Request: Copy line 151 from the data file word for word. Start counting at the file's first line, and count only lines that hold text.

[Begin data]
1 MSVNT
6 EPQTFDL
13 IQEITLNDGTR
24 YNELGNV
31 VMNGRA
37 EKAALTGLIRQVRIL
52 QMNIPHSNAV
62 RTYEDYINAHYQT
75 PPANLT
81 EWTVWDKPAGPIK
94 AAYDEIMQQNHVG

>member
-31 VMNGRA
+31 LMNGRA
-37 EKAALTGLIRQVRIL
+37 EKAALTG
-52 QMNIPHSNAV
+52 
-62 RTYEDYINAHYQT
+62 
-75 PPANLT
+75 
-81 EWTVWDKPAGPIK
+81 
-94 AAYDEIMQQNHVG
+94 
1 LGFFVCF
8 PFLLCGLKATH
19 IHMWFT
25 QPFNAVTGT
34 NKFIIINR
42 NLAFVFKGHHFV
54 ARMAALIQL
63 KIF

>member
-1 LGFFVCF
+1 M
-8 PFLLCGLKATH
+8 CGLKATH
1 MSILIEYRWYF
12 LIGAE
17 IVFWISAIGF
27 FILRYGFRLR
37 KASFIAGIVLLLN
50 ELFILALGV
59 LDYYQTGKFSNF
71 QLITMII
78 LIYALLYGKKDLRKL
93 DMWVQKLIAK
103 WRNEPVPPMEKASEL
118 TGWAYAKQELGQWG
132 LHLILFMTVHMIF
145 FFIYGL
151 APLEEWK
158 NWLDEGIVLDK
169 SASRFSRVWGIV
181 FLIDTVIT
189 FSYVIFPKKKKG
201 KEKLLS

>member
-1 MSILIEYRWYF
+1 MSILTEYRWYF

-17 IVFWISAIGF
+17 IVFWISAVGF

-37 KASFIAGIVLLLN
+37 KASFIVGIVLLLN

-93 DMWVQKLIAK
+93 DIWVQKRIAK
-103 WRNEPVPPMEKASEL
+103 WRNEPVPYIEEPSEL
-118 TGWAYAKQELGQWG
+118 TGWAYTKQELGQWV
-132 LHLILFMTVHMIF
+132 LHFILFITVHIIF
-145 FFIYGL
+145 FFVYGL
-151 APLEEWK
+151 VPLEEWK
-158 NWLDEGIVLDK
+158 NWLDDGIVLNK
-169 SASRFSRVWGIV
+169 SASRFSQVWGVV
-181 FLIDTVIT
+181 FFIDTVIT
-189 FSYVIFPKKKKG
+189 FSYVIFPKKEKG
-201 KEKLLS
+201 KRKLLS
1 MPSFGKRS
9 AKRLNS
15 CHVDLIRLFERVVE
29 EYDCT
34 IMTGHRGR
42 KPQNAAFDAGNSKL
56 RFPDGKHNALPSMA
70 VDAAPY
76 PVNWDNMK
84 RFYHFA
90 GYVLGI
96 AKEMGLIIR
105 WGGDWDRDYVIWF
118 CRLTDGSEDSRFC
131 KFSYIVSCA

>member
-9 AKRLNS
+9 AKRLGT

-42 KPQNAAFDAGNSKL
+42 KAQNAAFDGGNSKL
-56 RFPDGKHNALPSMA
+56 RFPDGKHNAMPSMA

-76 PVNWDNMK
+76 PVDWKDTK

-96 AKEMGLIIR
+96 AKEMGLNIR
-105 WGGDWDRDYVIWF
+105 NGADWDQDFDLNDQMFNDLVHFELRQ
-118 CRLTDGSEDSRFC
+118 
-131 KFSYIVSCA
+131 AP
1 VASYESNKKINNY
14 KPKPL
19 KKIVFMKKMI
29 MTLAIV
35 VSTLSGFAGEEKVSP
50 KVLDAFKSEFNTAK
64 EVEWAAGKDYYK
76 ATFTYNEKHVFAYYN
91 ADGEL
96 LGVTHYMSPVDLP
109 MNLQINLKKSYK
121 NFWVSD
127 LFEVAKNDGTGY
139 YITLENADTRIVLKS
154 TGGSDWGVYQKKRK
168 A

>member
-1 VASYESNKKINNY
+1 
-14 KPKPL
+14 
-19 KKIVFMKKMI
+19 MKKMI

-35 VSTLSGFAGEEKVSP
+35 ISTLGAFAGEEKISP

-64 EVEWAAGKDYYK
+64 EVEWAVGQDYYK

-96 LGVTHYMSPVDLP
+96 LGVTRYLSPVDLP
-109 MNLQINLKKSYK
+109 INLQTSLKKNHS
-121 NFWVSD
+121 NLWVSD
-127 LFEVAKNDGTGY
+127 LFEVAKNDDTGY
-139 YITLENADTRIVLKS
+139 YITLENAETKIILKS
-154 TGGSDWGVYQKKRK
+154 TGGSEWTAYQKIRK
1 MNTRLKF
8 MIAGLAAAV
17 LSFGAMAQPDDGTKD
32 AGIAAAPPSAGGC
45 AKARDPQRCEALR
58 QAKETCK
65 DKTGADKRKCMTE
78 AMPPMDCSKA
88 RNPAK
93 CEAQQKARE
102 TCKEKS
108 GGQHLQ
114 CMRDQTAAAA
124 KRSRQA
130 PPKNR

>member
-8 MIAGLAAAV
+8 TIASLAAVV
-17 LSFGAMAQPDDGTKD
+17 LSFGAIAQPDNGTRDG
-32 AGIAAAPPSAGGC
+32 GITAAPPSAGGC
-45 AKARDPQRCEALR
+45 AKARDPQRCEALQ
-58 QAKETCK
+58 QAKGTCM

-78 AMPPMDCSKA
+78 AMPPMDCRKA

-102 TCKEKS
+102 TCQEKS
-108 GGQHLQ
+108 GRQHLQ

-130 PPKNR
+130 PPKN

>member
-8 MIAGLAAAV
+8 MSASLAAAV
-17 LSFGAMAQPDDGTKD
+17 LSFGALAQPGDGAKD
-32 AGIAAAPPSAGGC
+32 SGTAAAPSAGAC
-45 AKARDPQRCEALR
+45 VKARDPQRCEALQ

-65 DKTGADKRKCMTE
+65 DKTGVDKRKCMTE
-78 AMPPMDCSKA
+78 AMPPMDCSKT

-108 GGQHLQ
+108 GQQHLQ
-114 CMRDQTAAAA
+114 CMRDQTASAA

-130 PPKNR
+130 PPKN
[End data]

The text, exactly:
+109 INLQTSLKKNHS